A famous example of how this played out would be from Star Trek, where they got around the limitations of science as we know it by using warp drive.  This used Albert Einstein’s theory of special relativity.  He speculated that the speed of light in a vacuum will be the same from any frame of reference moving at a constant speed. I won’t go all technical (Translation, I don’t know all of it), but basically it showed that FLT wasn’t possible.  However, he speculated that you could instead bend space-time to traverse long distances in an expedited manner.  Then Mexican physicist, and SciFy Nerd, Miquel Alcubierre theorized it might actually possible, without violating the theories of his predecessors.  Way back in the dark ages of 1994!  I mean, they didn’t even have Facebook back then.  Or Myspace, for us old timers in attendance!  If you want to know more, click the links at the bottom of this post.

 

When I write science fiction in my own universe I plan on running with the theory Dr. Alcubierre gave us and traveling faster than light, if not in fact, then in deed.  So, now that you’ve considered your own limitations you need a starting point.  I tend to look at science and technology as we know it and then postulate where it might go in the distant future.  This is mostly guess work, lots of technical research and some good ole fashioned SWAG!  Not that kind of swag, but a scientific wild arse guess!  Okay, quasi scientific in my case but work with me here!  This does require you to know your world so you can have the end points, since the starting points would be today. 

 

How do I stay abreast, well I follow several science blogs that break it down for you Barney Style.  I’ll work on collating it for you as soon as I can.  Another way I use is to pick the brain of my father-in-law, a trained biologist and my dad who’s a mechanic who understands machines.  Then I made friends with people way smarter than I, and let them prevent me from looking like an idiot.  Well, more of an idiot than normal!

 

To recap, basically I do some research to know the limitations I’m starting with and then I guess where things might go in the future.  But that’s how I do it, what is your process?

 

 

Until next time, stay frosty and don’t forget to keep your powder dry!  

brown_bess

JR

 

 

 –> As usual, all images came from the Google’s “labeled for reuse” section or are screen grabs taken by JR Handley for use under the Fair Use Doctrine.

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Faster-Than-Light (FTL) Travel

Interstellar Travel

Warp Drive

When Covers Clash

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Hey Space Cadets, today I wanted to bring you a guest post by my friend.  Author MLS Weech is running a contest to judge book covers, and you could vote too!  He’ll share the origins of this contest and tell you more about what goes into it.  All you book nerds out there will love it, so pop on over and look!  Without further ado, here’s Matt!

 


 

Before I get started, I’d like to thank J.R. for letting me do a guest post. I hoped my book cover of the month brackets would be well received, but I had no idea that it’d be so widely viewed. I’m really thrilled, and I’m glad J.R. was so interested he asked me to do a guest post on his blog.  It’s always an honor when someone asks me to share some thoughts. 

 

I took some time thinking about how to approach this, and I decided I wanted to go a little more in depth with how this started, and how I find the entries for the brackets.

 

In 2012, I started my last tour of duty in the Navy as an instructor at the Defense Information School.  In the Navy, it’s not enough for us to have one skill. Instead, we work to master all the major communications skill sets. When I arrived there as an instructor, I had to brush up on all my abilities. One thing I’ve always loved was design.  Now, before anyone who’s met me blasts this post, I am speaking about my affection for the art, not my ability or desire to do it. I found out that my skills in photography gave me a LOT of talent in the field of editing design. I’ve also been able to work with award winning artists for the last few years, and I picked up a thing or two. I’ve been an instructor there ever since. I’ve been called on to judge contests for the school and the Navy as a whole.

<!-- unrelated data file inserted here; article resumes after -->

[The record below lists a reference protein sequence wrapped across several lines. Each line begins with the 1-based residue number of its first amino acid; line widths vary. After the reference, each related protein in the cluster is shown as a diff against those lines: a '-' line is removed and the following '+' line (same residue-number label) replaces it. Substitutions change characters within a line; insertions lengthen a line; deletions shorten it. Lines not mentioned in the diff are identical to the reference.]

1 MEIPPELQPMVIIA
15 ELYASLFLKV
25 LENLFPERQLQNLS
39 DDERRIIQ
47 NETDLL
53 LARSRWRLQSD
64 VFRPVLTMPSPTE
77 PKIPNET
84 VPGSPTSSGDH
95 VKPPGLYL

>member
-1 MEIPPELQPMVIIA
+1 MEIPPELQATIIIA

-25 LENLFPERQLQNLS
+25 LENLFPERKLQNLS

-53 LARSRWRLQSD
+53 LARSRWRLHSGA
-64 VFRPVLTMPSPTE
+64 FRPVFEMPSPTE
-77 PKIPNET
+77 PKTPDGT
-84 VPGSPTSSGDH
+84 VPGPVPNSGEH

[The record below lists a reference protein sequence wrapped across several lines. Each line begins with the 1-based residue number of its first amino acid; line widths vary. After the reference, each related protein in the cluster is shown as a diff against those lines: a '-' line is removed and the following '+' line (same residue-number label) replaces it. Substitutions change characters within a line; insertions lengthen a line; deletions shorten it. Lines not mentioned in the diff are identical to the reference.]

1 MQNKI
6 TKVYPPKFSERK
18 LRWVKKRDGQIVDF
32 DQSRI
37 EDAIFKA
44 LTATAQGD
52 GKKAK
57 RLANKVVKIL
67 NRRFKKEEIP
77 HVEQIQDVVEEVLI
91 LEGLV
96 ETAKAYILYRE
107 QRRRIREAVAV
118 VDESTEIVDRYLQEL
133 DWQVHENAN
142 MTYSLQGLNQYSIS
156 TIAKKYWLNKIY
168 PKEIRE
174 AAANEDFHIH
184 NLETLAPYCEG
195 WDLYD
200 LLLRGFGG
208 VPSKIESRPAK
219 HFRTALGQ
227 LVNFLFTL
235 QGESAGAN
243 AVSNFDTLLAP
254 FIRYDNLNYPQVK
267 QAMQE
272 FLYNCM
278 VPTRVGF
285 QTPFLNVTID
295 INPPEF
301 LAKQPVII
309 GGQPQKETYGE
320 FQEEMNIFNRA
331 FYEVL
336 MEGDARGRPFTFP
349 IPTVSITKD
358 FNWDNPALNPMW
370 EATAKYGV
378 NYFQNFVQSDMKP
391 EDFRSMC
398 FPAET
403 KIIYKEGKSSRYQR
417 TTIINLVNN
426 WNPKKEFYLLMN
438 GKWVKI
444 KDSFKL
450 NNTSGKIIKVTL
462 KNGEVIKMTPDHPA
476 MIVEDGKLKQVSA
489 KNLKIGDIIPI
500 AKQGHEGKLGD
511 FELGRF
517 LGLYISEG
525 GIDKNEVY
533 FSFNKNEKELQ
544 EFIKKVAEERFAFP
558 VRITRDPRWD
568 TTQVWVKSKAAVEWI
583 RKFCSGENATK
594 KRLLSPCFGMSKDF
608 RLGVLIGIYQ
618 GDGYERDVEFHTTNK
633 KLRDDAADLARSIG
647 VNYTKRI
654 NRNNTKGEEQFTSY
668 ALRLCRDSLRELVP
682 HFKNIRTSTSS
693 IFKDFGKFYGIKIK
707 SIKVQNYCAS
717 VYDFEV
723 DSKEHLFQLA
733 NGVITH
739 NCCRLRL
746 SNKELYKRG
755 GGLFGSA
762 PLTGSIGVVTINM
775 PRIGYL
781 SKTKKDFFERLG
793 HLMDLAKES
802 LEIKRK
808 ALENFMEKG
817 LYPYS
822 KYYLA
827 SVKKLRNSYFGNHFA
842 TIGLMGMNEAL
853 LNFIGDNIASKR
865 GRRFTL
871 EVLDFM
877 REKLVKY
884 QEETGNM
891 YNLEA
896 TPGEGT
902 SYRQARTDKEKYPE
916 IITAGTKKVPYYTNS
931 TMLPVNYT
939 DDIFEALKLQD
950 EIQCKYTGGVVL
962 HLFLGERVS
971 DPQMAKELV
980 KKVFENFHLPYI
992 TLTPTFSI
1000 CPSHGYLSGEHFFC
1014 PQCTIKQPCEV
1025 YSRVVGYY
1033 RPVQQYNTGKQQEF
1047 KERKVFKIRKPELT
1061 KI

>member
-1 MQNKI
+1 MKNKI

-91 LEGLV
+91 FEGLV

Since I’ve been teaching, I’ve developed a habit. You see, it’s weird, but I have this strange reputation at the school. I’m uncompromising and a bit crass.  Even I can admit that. I want the best from my students. That makes me feel bad some times, and I wanted an opportunity to simply give credit to work I thought stood out for some reason. So what I started doing was going to Navy.mil to look at the work my students do. If you have the time, please stop by. There are some amazing images and stories there. It’s essentially like an associated press for the world, but only for Navy information.  Anyway, I go there when I have a few minutes or I need a break. I view 10 pages of images, and I share the images I like on my FB page (my alter ego’s page, not my author one).  When I share it, I talk about why the image stood out. I’ve even noticed a few others following my example. The idea is I want my students (and the world) to know how proud I am of them. As a teacher, it’s my job to push them to where they can be.  Once they leave the school, I’m free to be every bit as proud of them as I want to be.

 

One day, I was on Amazon. Believe it or not, I was checking to see how J.R.’s book, The Legion Awakes was doing in terms of its ranking. I was just tooling around and saw a cover that I thought was awesome.  So, I threw the image on my author page and called it my Book Cover of the Day. (That was The Gender Secret in case you’re curious.)

 

I kept it going and I wondered, What should I do when I finish all these images?  I’ve been aware of Brackify for a while, so I sent them an email, and they were wonderful!